For an accurate diagnosis, your child’s doctor will need to get information about your child directly from his classroom teacher or another school professional. Children at least 4 years and older spend many of their waking hours at preschool or school. Teachers provide valuable insights. Your child’s teacher may write a report or discuss the following topics with your child’s doctor: 
    Your child’s behavior in the classroom
    Your child’s learning patterns
    How long the symptoms have been a problem
    How the symptoms are affecting your child’s progress at school
    Ways the classroom program is being adapted to help your child
    Whether other conditions may be affecting the symptoms
In addition, your child’s doctor may want to see report cards, standardized tests, and samples of your child’s schoolwork. 

How will others who care for my child be involved?

Other caregivers may also provide important information about your child’s behavior. Former teachers, religious and scout leaders, or coaches may have valuable input. If your child is homeschooled, it is especially important to assess his behavior in settings outside of the home. 
Your child may not behave the same way at home as he does in other settings. Direct information about the way your child acts in more than one setting is required. It is important to consider other possible causes of your child’s symptoms in these settings.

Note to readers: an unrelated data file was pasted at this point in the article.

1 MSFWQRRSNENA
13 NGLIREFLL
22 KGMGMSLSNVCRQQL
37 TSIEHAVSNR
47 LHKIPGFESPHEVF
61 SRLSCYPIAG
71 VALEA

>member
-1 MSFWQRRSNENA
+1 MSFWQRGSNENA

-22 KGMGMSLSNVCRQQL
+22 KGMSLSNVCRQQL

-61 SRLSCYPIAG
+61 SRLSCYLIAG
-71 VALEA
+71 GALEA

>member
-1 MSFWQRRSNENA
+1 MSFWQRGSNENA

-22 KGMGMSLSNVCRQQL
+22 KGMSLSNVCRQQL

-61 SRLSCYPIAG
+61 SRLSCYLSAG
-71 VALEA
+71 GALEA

In some cases, other mental health care professionals, such as child psychologists or psychiatrists, may also need to be involved in gathering information for the diagnosis. 

What are coexisting conditions?

As part of the diagnosis, your child’s doctor will look for other conditions that cause the same types of symptoms as ADHD. Your child may simply have a different condition or ADHD combined with another condition (a coexisting condition). Most children with a diagnosis of ADHD have at least one additional condition. 
Common coexisting conditions include 
    Learning disabilities —Learning disabilities are conditions that make it difficult for a child to master specific skills, such as reading or math. ADHD is not a learning disability. However, ADHD can make it hard for a child to do well in school. Diagnosing learning disabilities requires conducting evaluations, such as IQ and academic achievement tests, and it requires educational interventions.
    Oppositional defiant disorder or conduct disorder — Up to 35% of children with ADHD also have oppositional defiant disorder or conduct disorder.
      Children with oppositional defiant disorder tend to lose their temper easily and annoy people on purpose, and they are defiant and hostile toward authority figures.
      Children with conduct disorder break rules, destroy property, get suspended or expelled from school, violate the rights of other people, or can be cruel to other children or animals.